Elsevier Refuses to Honor The Plain Language of Its Existing Contract with LSU
The most obvious harm in the case comes from Elsevier’s refusal to honor its contract with LSU by blocking access to the veterinary school. Although the faculty, staff and students of the veterinary school had previously been able to access content licensed by LSU Libraries and such access was expressly covered under the IP ranges contracted for, Elsevier has denied access to these users.
Once again, Elsevier is using its monopoly power—LSU can only get the titles owned by Elsevier from Elsevier itself—to try to extract more money out of LSU. Elsevier is hoping that by refusing to honor its contract, it will be able to pressure LSU to renegotiate its current contract and pay even more money—more than the $1.5 million dollars the university pays each year to the publisher.
Elsevier Reneges on Its Contract with LSU for Additional Titles
While the major portion of the complaint involves Elsevier’s blocking of the IP ranges for the veterinary school and thus breaching its existing contract with LSU, the publisher also refused to honor the negotiations with respect to nineteen additional titles. When LSU inquired about these additional titles, Elsevier provided a quote. LSU confirmed acceptance of these terms and requested an invoice. Elsevier then replied “Thank you for these new title additions.” However, Elsevier subsequently refused to honor this agreement.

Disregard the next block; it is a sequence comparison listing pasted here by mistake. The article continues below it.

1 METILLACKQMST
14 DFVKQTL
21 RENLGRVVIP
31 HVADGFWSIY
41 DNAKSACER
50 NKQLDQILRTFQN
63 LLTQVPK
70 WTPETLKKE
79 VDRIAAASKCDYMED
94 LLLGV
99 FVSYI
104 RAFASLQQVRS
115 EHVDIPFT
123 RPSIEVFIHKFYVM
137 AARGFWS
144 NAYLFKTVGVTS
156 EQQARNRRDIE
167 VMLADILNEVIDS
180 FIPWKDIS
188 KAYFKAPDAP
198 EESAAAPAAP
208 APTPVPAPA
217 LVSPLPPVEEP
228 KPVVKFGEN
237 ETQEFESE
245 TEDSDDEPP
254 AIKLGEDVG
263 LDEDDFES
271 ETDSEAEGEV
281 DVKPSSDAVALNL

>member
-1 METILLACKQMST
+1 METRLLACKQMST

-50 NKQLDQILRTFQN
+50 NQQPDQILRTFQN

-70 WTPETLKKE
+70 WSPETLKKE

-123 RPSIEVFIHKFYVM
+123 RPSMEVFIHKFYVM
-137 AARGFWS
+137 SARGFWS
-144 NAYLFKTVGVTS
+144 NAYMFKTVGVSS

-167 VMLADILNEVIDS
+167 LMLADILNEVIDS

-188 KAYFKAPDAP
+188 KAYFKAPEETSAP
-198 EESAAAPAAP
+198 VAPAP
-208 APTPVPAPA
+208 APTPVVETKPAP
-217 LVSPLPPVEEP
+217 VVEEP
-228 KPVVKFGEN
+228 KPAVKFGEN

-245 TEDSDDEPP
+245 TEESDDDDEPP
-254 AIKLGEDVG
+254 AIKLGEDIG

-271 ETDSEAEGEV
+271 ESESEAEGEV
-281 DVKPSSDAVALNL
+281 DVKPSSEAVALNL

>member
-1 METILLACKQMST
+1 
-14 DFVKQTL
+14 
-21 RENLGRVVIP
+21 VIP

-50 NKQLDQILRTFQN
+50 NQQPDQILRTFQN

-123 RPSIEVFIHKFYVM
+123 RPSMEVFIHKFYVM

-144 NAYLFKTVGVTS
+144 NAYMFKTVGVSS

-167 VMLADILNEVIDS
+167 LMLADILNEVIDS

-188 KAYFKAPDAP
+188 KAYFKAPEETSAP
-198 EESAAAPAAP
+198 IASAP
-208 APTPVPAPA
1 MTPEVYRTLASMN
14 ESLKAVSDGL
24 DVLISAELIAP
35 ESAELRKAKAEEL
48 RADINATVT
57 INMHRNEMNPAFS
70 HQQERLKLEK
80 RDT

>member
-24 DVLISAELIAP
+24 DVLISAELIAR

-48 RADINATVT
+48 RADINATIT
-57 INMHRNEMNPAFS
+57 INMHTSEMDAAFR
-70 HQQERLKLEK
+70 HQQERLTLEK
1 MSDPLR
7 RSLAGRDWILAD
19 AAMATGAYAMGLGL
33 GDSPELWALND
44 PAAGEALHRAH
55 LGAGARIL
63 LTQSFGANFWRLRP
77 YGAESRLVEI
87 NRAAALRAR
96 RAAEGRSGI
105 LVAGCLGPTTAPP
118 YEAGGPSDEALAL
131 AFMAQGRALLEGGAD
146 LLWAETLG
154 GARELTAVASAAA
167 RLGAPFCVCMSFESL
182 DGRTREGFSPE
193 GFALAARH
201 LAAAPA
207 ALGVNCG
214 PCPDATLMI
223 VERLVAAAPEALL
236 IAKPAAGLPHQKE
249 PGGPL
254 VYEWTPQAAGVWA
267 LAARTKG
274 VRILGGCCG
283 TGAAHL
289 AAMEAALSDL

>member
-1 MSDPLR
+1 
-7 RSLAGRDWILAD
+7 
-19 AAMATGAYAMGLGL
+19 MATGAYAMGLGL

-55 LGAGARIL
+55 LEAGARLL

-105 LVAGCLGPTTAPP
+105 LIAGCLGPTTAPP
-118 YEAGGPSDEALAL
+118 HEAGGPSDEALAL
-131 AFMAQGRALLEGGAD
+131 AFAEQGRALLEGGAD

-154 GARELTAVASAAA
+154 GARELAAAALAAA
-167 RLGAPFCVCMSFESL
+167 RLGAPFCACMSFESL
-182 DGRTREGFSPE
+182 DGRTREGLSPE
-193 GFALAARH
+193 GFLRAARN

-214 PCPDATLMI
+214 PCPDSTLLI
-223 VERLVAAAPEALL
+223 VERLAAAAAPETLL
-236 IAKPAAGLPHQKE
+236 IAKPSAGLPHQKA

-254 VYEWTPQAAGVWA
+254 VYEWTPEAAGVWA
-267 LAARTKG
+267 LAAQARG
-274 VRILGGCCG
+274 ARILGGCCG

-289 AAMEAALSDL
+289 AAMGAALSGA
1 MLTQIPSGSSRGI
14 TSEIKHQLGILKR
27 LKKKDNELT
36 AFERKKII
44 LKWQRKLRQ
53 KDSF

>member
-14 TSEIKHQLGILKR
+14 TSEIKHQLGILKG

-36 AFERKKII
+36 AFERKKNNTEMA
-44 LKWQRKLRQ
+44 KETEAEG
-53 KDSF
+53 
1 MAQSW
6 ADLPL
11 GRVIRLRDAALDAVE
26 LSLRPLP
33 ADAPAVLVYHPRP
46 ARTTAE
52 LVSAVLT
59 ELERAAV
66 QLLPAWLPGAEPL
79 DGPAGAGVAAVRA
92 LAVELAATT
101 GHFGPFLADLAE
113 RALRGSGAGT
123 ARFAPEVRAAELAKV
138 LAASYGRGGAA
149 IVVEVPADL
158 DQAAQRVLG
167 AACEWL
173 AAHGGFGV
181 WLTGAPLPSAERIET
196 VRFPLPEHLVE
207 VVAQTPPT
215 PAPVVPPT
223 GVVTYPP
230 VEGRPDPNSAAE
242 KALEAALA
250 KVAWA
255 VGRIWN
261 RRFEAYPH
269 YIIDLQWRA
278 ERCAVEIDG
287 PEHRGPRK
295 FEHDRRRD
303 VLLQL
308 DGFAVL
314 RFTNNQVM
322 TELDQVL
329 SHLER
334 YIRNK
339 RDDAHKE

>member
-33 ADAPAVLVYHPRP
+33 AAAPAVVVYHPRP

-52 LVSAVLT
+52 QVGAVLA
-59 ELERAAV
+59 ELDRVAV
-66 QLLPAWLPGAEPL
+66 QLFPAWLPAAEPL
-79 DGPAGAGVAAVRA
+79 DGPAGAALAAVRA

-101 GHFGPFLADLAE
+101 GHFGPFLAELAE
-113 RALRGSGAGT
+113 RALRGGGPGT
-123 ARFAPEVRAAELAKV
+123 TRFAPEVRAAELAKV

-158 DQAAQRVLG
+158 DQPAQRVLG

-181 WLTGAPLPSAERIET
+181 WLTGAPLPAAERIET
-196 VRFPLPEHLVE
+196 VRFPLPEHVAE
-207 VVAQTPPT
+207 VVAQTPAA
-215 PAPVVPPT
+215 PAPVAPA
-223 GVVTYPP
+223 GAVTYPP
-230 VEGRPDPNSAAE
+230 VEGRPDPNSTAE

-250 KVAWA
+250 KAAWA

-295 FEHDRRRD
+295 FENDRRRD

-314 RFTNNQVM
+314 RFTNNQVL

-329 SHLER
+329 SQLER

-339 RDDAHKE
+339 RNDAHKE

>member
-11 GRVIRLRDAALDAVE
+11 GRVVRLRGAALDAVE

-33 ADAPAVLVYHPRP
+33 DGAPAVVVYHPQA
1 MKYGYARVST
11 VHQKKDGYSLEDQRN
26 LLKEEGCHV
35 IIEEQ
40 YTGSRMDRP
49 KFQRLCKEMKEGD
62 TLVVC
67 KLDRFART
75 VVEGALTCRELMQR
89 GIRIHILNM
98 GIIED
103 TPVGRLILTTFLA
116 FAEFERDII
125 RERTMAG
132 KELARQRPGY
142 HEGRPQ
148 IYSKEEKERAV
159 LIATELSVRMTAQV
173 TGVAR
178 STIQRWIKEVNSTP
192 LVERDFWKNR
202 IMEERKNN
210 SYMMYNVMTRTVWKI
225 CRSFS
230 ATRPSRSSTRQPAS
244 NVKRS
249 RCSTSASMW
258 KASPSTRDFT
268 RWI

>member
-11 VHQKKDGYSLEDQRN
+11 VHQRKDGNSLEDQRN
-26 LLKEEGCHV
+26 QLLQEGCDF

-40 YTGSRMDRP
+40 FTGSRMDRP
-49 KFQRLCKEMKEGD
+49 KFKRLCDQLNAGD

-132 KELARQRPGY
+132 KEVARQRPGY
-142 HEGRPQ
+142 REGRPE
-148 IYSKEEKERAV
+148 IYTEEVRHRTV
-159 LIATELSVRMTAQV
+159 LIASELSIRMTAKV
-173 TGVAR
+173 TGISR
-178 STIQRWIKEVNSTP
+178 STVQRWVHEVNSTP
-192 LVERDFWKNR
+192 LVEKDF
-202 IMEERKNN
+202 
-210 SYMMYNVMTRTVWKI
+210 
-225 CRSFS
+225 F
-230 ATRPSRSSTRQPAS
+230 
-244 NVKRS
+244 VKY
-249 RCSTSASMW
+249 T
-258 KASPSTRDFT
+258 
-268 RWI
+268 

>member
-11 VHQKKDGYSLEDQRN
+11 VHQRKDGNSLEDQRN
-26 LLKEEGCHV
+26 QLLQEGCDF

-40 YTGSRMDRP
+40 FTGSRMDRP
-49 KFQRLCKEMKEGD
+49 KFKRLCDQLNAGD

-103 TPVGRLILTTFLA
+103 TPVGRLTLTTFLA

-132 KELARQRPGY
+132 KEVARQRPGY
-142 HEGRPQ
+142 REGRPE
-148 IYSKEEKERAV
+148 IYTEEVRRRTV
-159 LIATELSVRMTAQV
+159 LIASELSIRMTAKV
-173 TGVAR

Every first-year law student takes contract law and the very first lesson is that an offer plus acceptance of that offer (plus consideration, such as money, to differentiate it from a gift) results in a valid contract. Here, Elsevier made an offer to add the requested titles in exchange for payment by LSU of $35,000. LSU expressly accepted. Elsevier even acknowledged receipt of acceptance. However, like its current contract with LSU, Elsevier has breached its own contract by now reneging and refusing to invoice the institution and provide the promised content.